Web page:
THE STRIKING THING about the state and county tax referenda is the care and precision that the voters showed, in case after case, in answering these questions. There was no great wave of wrathful and vengeful attacks on government, whacking back tax rates and public budgets. Only one state, Idaho, followed the precedent of California's Proposition 13 in actually rolling back revenues. But in a dozen states, the majority of the voters seemed to be saying quite clearly that they very much wanted a limit of taxation. The returns show a sharp and explicit concern that taxes keep rising automatically, in a time when public responsibilities don't seem to be expanding.
The returns in Michigan made the point. Voters there were given two options. They defeated the proposal to cut back property taxes. But they adopted the one that would let state taxes rise only as fast as the personal income of Michigan's taxpayers, and let property taxes go up only as fast as the inflation rate. You can see the same principle at work in the Maryland suburbs. Montgomery County voters defeated a TRIM proposal that would have imposed a reduction of property taxes. But in Prince George's, the voters enacted a charter amendment that will hold property-tax revenues to their present level. The Prince George's amendment is defective and will doubtless have to be revised before long, since it makes provision for neither an expanding tax base nor inflation. But the county's voters were trying to apply the same rule as millions of voters in other states. They were trying to set a limit. They didn't want to get into the quarrel over budget cuts and who was to be laid off - whether it was to be teachers or policemen. But they had the feeling that taxes and budgets were going up mindlessly and purposelessly, at a time when school enrollments are declining and most states are running surpluses. They wanted to stop it.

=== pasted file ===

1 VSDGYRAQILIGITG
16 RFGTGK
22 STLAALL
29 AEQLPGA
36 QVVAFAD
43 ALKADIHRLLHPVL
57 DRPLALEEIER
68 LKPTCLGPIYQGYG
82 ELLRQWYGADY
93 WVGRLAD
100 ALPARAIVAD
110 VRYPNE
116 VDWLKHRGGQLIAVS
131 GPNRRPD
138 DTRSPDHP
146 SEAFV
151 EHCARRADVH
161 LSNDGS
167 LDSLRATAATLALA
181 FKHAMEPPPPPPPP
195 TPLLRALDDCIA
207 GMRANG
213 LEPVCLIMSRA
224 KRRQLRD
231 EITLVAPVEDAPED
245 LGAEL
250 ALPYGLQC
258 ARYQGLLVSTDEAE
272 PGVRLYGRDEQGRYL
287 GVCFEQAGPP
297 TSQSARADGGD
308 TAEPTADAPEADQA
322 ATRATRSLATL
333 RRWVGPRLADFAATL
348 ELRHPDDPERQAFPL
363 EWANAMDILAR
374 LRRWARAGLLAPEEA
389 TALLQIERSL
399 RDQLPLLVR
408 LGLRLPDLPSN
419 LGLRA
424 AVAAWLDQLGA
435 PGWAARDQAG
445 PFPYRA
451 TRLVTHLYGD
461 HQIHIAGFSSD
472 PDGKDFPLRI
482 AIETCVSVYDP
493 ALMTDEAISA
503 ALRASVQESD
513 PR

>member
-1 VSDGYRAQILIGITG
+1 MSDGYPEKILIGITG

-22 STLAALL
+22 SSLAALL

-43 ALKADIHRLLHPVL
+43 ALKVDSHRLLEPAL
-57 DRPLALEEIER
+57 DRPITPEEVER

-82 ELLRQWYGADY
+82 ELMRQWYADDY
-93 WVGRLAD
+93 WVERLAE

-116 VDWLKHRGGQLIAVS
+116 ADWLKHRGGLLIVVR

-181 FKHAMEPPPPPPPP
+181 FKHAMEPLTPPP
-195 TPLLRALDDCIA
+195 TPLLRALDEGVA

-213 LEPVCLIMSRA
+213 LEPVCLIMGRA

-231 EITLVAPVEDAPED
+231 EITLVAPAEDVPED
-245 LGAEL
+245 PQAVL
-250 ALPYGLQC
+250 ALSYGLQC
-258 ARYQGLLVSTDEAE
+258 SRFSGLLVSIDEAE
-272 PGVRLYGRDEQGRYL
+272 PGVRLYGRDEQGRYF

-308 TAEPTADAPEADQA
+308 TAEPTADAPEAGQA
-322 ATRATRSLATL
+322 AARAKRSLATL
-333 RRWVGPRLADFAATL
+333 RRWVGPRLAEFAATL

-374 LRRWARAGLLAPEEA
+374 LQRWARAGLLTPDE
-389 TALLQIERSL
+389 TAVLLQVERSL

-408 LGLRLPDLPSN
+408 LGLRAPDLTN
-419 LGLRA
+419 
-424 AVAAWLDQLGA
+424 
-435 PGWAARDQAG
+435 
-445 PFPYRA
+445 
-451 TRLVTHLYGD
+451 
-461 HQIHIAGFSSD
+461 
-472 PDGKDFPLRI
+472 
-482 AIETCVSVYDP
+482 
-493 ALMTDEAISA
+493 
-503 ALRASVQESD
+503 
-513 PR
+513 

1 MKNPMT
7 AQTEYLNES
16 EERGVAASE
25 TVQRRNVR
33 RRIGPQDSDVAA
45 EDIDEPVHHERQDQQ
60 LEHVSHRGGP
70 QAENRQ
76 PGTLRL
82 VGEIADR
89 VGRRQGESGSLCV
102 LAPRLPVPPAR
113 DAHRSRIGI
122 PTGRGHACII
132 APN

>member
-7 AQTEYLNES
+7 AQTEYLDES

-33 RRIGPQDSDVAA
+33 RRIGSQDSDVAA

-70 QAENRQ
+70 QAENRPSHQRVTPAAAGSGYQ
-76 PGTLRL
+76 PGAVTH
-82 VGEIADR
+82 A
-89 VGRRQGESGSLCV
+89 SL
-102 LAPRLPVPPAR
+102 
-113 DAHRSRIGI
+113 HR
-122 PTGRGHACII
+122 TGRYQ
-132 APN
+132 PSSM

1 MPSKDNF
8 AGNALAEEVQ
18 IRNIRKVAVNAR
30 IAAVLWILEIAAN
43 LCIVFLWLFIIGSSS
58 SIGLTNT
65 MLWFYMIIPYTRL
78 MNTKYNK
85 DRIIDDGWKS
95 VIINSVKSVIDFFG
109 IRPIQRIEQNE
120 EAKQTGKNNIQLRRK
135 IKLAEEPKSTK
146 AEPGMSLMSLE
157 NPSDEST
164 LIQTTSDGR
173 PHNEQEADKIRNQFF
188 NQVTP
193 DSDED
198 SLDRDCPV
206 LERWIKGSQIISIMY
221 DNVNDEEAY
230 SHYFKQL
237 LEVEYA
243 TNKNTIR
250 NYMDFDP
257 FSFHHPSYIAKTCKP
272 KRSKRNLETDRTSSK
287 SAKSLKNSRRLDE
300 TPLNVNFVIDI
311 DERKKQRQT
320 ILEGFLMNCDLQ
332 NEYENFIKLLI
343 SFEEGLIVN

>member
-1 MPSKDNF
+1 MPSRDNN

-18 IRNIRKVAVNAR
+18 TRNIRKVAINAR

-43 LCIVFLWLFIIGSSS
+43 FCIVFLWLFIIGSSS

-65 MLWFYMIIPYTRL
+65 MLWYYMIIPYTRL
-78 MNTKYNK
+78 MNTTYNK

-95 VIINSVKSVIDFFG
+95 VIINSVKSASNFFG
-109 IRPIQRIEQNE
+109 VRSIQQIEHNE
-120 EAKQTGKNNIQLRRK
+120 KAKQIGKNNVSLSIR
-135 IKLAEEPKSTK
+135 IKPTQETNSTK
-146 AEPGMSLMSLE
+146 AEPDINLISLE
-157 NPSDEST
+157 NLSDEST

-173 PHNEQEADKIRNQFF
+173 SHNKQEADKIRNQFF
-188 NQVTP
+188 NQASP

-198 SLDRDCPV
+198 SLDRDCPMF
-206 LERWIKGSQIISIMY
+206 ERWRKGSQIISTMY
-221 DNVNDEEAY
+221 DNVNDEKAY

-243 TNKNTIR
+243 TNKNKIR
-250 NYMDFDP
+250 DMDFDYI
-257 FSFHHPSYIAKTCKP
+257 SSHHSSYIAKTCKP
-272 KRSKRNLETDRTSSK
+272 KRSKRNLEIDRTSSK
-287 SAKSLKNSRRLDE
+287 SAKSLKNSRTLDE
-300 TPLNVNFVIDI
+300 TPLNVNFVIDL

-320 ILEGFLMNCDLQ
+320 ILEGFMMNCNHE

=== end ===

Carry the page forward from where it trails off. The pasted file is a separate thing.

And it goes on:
What are the likely effects of these election returns on national politics over the coming two years? The next Congress is going to be full of people who were subjected by their constituents to something very much like a temperance meeting. They were required to stand up, confess their past fiscal lapses, and take a public oath of budgetary abstinence.
The first major American politician to sense accurately the shift in voters' attitudes about money was, of course, President Carter. He began preaching the doctrine of limitation when he was running for the nomination. BUt he has found this no easier to achieve than his predecessors did. On reaction - a misguided and dangerous one - is the movement in favor of a constitutional amendment requiring a balanced federal budget. Some 22 state legislatures have already passed resolutions calling for a constitutional convention, a classic example of the politics of frustration. It won't succeed, but it reinforces the message conveyed by the state tax referenda. The message is that it's a time for caution and consolidation. Inflation is having peculiar and unintended effects on a very intricate tax system, and the message is that politicians cannot leave those effects to run their course uncorrected.